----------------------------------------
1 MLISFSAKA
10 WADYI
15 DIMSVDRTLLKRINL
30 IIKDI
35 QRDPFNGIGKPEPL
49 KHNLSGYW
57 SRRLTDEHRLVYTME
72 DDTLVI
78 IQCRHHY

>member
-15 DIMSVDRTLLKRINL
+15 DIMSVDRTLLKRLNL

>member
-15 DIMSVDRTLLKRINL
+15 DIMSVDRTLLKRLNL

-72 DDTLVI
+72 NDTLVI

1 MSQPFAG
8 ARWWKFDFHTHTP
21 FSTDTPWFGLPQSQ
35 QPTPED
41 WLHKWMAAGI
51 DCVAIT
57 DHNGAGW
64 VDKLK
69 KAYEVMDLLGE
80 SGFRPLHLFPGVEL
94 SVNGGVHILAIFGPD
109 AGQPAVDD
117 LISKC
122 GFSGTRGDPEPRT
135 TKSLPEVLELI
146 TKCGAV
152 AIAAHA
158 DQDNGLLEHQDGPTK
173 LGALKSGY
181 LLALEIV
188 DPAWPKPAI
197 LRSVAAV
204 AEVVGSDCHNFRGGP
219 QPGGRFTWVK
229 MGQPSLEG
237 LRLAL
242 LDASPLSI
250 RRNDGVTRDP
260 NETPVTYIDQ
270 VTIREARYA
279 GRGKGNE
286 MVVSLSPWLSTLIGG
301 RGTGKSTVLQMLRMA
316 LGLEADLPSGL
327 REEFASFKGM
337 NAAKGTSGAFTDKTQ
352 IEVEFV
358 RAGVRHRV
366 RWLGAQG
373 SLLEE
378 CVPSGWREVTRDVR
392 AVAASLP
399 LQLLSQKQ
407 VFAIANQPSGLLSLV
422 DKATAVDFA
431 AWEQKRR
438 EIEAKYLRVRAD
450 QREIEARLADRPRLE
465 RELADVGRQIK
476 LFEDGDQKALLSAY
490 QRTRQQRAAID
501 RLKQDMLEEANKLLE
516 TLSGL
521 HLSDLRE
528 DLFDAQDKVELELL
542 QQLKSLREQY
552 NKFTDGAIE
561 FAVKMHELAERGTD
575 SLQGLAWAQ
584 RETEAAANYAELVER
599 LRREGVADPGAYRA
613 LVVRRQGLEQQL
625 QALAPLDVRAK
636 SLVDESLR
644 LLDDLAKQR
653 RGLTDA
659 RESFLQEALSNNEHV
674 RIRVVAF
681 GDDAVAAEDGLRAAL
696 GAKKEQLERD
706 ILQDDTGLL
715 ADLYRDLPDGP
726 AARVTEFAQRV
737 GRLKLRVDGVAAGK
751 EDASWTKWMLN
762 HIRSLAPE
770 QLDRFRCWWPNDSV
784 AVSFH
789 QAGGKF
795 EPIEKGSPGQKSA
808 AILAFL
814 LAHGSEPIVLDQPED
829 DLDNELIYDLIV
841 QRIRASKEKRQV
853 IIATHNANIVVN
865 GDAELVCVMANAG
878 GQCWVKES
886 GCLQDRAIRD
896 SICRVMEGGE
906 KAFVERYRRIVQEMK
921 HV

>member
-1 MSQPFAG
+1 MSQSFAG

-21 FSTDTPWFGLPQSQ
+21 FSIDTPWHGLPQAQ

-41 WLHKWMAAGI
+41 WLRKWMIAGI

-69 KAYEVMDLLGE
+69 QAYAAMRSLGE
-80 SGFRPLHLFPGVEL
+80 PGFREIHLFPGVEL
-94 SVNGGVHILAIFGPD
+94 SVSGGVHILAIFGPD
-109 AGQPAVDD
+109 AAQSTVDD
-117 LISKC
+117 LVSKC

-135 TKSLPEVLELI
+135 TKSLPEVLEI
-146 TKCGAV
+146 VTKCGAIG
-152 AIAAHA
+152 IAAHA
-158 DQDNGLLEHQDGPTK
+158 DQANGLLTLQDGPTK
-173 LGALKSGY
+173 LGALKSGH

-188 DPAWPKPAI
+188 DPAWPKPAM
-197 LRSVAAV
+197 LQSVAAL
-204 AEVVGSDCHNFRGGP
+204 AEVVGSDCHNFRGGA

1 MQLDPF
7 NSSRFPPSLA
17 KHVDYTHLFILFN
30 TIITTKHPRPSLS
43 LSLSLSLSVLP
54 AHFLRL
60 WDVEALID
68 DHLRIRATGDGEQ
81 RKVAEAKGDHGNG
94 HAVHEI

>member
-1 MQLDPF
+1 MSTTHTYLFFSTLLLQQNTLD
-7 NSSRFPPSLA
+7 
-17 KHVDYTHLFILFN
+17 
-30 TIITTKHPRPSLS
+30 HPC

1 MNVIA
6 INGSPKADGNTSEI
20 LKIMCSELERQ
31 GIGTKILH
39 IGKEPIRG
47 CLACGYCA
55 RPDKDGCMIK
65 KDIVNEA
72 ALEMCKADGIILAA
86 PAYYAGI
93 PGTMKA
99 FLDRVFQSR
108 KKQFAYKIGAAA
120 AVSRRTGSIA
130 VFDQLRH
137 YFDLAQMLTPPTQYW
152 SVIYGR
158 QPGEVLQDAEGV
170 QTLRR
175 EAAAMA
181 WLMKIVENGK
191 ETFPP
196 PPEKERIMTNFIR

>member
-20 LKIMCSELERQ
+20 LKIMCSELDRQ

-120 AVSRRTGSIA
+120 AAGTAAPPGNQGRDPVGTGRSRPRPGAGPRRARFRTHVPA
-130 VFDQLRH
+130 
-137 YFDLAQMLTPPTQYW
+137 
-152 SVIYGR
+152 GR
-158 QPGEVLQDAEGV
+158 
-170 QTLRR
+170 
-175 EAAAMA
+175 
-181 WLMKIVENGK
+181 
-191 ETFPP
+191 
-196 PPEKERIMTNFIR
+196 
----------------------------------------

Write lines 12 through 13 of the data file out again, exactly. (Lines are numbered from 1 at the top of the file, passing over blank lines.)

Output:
+15 DIMSVDRTLLKRLNL

>member